7 For more information on the 2006 industry classification and concordances between ANZSIC06 and ANZSIC93, please refer to the Australian and New Zealand Standard Industrial Classification (ANZSIC) 2006 (cat. no. 1292.0).

STATISTICAL UNITS DEFINED ON THE ABS BUSINESS REGISTER

8 In the Accommodation Services Survey, the statistical unit used to represent businesses, and for which statistics are reported, is the Australian Business Number (ABN) unit, in most cases. The ABN unit is the business unit which has registered for an ABN, and thus appears on the Australian Taxation Office (ATO) administered Australian Business Register. This unit is suitable for ABS statistical needs when the business is simple in structure. For more significant and diverse businesses where the ABN unit is not suitable for ABS statistical needs, the statistical unit used is the Type of Activity Unit (TAU). A TAU is comprised of one or more business entities, sub-entities or branches of a business entity within an Enterprise Group that can report production and employment data for similar economic activities. When a minimum set of data items is available, a TAU is created which covers all the operations within an industry subdivision (and the TAU is classified to the relevant subdivision of the Australian and New Zealand Standard Industrial Classification (ANZSIC)). Where a business cannot supply adequate data for each industry, a TAU is formed which contains activity in more than one industry subdivision and the TAU is classified to the predominant ANZSIC subdivision.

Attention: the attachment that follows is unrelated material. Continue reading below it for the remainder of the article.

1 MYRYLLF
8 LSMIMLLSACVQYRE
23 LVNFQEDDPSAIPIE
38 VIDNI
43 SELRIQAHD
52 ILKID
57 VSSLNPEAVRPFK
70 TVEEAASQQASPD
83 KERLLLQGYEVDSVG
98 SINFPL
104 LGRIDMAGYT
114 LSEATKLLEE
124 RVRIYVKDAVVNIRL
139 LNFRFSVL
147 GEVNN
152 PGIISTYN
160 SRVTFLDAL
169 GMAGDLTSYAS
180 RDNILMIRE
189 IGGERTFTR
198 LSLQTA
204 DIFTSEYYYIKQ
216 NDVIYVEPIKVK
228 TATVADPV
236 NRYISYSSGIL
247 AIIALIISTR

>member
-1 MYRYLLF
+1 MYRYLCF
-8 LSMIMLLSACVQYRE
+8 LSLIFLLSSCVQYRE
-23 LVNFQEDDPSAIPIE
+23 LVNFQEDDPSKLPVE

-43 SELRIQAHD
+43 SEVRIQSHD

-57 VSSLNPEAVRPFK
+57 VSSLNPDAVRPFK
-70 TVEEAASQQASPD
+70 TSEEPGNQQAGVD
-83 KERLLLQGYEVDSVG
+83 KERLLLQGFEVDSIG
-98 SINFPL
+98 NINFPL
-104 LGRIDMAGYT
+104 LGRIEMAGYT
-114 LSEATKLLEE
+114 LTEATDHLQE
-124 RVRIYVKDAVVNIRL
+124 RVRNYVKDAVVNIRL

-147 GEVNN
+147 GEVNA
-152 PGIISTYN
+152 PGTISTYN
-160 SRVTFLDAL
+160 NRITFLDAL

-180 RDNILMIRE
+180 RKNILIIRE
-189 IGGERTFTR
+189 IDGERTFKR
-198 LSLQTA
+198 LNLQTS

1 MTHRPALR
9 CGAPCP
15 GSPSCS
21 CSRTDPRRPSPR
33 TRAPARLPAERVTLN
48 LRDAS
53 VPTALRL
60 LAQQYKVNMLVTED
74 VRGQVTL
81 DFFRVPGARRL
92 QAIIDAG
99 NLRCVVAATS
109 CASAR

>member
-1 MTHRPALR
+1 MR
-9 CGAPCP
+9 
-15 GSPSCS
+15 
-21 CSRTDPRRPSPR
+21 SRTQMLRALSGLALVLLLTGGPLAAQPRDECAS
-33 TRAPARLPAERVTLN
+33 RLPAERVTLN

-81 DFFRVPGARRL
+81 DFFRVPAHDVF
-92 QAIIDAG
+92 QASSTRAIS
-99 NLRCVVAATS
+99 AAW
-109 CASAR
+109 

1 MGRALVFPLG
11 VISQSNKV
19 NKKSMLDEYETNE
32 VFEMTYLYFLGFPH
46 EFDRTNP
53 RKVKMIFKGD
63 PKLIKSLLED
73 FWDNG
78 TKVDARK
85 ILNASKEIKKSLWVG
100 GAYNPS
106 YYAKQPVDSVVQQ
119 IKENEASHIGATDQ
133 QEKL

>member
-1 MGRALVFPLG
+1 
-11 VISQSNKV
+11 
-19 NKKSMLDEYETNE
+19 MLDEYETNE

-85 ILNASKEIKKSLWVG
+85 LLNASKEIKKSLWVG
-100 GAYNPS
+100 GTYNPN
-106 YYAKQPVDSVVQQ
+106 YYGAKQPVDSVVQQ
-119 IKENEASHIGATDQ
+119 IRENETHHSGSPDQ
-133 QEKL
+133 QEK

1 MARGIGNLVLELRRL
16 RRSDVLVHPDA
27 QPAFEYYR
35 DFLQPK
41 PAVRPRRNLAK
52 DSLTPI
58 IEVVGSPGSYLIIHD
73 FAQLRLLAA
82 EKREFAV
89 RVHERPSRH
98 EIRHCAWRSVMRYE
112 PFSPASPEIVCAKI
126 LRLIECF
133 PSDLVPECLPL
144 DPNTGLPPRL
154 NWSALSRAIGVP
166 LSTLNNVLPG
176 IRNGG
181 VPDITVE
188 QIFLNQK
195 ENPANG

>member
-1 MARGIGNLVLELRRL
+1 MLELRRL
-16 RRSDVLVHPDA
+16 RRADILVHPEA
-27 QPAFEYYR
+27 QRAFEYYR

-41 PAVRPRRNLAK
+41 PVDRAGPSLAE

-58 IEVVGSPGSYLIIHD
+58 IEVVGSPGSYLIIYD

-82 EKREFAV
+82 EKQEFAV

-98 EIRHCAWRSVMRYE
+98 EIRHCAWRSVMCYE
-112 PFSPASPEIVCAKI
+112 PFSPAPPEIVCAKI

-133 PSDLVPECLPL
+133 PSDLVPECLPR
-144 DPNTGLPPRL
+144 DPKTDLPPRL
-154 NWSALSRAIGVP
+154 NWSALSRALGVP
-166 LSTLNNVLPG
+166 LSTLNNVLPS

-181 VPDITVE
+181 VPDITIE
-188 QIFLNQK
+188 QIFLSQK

9 Further details about the ABS economic statistical units used in this survey, and in other ABS economic surveys (both sample surveys and censuses), can be found in Chapter 2 of the Standard Economic Sector Classifications of Australia (SESCA) 2002 (cat.no.1218.0).

COVERAGE

10 The frame used for the Accommodation Services Survey, like most ABS economic surveys, was taken from the ABS Business Register. The ABS Business Register is updated monthly to take account of new businesses and businesses which have ceased employing.

IMPROVEMENTS TO COVERAGE

11 Data in this publication have been adjusted to allow for lags in processing new businesses to the ABS Business Register, and the omission of some businesses from the register. The majority of businesses affected, and to which the adjustments apply, are small in size.

12 Adjustments have been made to include new businesses in the estimates in the periods in which they commenced operations, rather than when they were processed to the ABS Business Register. Adjustments of this type will continue to be applied in future periods.

13 For more information on these adjustments, please refer to the ABS publication Information Paper: Improvements to ABS Economic Statistics, 1997 (cat. no. 1357.0).

COMPARISON WITH OTHER ABS STATISTICS